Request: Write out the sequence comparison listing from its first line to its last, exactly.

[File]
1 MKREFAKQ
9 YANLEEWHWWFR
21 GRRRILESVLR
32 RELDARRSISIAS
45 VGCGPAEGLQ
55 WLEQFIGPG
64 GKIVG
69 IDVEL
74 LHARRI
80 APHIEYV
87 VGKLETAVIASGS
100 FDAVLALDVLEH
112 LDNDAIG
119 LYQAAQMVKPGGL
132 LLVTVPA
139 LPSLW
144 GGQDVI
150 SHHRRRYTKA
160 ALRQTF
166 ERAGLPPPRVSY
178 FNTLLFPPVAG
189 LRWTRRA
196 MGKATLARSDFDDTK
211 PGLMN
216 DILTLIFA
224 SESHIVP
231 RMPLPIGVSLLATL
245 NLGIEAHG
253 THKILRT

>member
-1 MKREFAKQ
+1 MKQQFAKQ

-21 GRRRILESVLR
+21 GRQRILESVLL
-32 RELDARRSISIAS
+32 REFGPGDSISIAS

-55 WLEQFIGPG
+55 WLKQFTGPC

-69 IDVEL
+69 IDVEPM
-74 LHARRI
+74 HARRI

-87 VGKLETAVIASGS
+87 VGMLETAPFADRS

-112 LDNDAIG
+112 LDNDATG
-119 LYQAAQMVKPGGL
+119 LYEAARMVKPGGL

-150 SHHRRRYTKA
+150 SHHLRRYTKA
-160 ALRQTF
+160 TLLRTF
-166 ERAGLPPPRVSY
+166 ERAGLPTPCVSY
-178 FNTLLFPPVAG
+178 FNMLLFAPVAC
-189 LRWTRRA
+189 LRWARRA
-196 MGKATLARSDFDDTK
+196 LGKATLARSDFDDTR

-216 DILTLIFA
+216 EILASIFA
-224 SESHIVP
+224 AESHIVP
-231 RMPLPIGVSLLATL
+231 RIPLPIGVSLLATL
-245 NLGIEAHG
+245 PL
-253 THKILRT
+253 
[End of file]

1 MKREFAKQ
9 YANLEEWHWWFR
21 GRRRILESVLR
32 RELDARRSISIAS
45 VGCGPAEGLQ
55 WLEQFIGPG
64 GKIVG
69 IDVEL
74 LHARRI
80 APHIEYV
87 VGKLETAVIASGS
100 FDAVLALDVLEH
112 LDNDAIG
119 LYQAAQMVKPGGL
132 LLVTVPA
139 LPSLW
144 GGQDVI
150 SHHRRRYTKA
160 ALRQTF
166 ERAGLPPPRVSY
178 FNTLLFPPVAG
189 LRWTRRA
196 MGKATLARSDFDDTK
211 PGLMN
216 DILTLIFA
224 SESHIVP
231 RMPLPIGVSLLATL
245 NLGIEAHG
253 THKILRT

>member
-1 MKREFAKQ
+1 MKQQFAKQ

-21 GRRRILESVLR
+21 GRQRILESVLL
-32 RELDARRSISIAS
+32 REFGPGDSISIAS

-55 WLEQFIGPG
+55 WLKQFTGPC

-69 IDVEL
+69 IDVEPM
-74 LHARRI
+74 HARRI

-87 VGKLETAVIASGS
+87 VGMLETAPFADRS

-112 LDNDAIG
+112 LDNDATG
-119 LYQAAQMVKPGGL
+119 LYEAARMVKPGGL

-150 SHHRRRYTKA
+150 SHHLRRYTKA
-160 ALRQTF
+160 TLLRTF
-166 ERAGLPPPRVSY
+166 ERAGLPTPCVSY
-178 FNTLLFPPVAG
+178 FNMLLFAPVAC
-189 LRWTRRA
+189 LRWARRA
-196 MGKATLARSDFDDTK
+196 LGKATLARSDFDDTR

-216 DILTLIFA
+216 EILASIFA
-224 SESHIVP
+224 AESHIVP
-231 RMPLPIGVSLLATL
+231 RIPLPIGVSLLATL
-245 NLGIEAHG
+245 PL
-253 THKILRT
+253 